All great literary writers are very critical about their word choices. They try to select the words and the sentences to maximize the effects on developing the themes of their works. As a famous modern playwright, Henrik Ibsen also chooses his words and sentences very deliberately. In one of his best-known plays, A Doll’s House, Ibsen makes many changes and additions to his earlier drafts in order to achieve the most [appropriate and sufficient] dramatic effects on the themes and on the audience and readers in his final version of the play.
The deliberate situation, word, and sentence choices are evidenced in three passages in ACT III, which is known as the discussion act and falling action of the play.
From the very end of page 570 to the middle of page 580, Torvald describes how, at parties, he pretends not to know her so that he may seduce her all over again, and he is very lame with Norall until Dr. Rank interrupts. However, in the earlier draft, Mr. Helmer has not drunk too much champagne and is not so amorous with Nora.
Ibsen emphasized the mental condition of Mr. Helmer and his acts as a result of that condition. As I know, people’s drunken words often reveal their real thoughts. Since Torvald is not sober, he reveals to Nora that their marriage is just a result of his seducing her, which further demonstrates that Torvald’s affection for Nora is only for his own enjoyment.
Then, at the end of page 63, Mr. Helmer cries, I am saved, Nora, I am saved! instead of being saved in the original draft. The deliberate word exchange from “you” to “I” is used to emphasize that Torvald is much more concerned about himself and his own appearance than his wife Nora.
The addition of those two lines illustrates that Torvald puts his honor above anything else, even his wife, who loves him and makes sacrifices for him. Those two lines also reveal the theme of the inequality between husband and wife in a marriage. Although all women are willing to make sacrifices for their loved ones, men are not.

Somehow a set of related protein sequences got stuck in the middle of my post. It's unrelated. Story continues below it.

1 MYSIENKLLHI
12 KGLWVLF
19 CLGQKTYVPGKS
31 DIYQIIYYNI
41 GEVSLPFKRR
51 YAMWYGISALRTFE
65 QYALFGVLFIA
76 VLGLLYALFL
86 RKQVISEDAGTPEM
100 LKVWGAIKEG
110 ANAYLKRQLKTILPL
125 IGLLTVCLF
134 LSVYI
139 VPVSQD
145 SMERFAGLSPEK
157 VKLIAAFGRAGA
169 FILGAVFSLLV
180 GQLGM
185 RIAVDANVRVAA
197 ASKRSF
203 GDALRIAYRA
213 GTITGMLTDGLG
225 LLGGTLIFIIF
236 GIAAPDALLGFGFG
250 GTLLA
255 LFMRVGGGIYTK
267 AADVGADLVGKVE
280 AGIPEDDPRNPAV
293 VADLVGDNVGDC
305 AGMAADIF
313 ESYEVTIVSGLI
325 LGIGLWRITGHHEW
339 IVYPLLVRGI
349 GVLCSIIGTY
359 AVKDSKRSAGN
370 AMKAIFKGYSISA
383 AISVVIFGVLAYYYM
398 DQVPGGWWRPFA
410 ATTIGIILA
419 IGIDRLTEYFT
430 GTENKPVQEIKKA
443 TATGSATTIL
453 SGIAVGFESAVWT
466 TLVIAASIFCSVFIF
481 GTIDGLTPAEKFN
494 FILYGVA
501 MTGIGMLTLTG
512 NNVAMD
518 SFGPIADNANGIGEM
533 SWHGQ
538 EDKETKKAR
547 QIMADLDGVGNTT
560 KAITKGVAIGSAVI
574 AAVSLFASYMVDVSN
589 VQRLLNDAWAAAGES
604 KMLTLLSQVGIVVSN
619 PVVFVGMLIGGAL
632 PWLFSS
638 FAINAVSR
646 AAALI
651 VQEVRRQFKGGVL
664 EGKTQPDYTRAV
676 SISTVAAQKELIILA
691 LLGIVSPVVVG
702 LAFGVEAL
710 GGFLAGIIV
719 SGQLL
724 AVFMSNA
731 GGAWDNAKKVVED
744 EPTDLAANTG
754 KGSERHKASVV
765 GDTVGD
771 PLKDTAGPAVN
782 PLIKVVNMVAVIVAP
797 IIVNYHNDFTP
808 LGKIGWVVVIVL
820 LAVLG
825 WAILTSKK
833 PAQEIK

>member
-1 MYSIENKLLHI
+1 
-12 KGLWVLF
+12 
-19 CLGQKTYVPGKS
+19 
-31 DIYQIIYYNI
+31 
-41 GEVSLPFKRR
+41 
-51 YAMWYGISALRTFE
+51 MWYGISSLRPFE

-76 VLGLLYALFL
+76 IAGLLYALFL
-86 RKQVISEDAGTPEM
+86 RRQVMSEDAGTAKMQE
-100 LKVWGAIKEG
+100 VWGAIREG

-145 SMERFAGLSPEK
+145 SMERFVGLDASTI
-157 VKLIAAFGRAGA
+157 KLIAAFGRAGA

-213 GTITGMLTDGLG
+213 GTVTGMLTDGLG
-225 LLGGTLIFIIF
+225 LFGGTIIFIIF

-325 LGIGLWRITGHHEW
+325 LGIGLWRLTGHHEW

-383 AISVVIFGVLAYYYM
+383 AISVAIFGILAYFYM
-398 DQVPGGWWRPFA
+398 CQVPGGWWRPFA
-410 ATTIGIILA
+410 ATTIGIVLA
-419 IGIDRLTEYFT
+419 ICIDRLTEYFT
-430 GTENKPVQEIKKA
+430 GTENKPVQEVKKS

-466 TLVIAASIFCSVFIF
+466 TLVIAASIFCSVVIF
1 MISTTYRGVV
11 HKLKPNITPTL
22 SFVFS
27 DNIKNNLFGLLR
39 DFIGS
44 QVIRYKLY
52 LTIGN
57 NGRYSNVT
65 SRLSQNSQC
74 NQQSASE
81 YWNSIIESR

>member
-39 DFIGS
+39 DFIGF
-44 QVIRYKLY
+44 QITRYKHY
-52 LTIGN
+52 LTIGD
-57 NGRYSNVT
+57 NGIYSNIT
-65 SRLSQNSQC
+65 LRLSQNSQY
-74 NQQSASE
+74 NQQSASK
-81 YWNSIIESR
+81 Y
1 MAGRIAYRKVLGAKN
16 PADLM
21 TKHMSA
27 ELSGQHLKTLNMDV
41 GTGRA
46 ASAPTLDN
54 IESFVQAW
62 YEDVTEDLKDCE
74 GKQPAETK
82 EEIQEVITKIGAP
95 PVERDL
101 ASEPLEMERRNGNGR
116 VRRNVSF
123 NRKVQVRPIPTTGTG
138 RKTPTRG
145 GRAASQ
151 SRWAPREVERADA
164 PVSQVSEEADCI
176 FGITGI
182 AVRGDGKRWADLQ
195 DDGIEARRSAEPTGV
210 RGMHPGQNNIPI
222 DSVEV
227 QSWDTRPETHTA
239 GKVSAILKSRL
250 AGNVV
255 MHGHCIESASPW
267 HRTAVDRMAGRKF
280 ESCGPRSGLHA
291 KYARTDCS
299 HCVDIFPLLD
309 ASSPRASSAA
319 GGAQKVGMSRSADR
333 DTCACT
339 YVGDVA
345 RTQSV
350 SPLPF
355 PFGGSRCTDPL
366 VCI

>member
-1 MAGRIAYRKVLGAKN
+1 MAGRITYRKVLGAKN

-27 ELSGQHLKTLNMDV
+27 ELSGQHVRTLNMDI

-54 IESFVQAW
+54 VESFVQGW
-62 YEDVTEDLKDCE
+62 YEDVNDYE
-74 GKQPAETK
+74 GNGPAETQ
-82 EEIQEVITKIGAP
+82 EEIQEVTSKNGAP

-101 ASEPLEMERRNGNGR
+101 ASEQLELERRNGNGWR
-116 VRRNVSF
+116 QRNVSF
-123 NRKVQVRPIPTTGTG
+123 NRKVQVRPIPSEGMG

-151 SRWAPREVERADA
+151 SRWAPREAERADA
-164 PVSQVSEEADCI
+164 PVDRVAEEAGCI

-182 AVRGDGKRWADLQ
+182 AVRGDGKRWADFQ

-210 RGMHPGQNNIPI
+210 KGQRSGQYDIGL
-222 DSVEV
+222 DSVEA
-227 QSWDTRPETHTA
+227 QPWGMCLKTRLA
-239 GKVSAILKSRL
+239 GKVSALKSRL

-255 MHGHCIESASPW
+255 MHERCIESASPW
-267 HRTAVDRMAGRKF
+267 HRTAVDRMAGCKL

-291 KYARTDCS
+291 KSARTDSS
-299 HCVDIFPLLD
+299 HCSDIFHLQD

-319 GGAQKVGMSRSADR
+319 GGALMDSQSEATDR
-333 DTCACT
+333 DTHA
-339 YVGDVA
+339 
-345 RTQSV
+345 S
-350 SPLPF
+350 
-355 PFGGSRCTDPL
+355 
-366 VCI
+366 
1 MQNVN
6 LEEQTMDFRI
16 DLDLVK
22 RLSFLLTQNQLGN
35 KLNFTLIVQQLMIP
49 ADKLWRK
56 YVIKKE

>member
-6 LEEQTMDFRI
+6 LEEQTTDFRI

The phrase “hundreds of thousands is a contrast with the word “nol to emphasize the huge difference in roles between a husband and a wife. The contrast also affects the mood of the audience and reader, resulting in their sympathy towards women in that society.
Overall, Ibsen makes changes and additions to situations, words, and sentences to produce completely different dramatic effects than those of the drafts. His deliberate word choices set the tone of his play and thus revealed and strengthened the themes. The passages in the final version affect the mood of the audience and readers. The changes and additions also produce the dramatic effect of symbolism. On the first level of symbolism, the three passages work together to contribute to the characterization of the antagonist, Torvald, and vividly reveal that he is in love with himself instead of Nora, which is also evidenced in the movie we watch when Torvald looks at himself in the mirror. On the second level of symbolism, the three passages reveal the theme of the play, which is the inequality in a marriage relationship.
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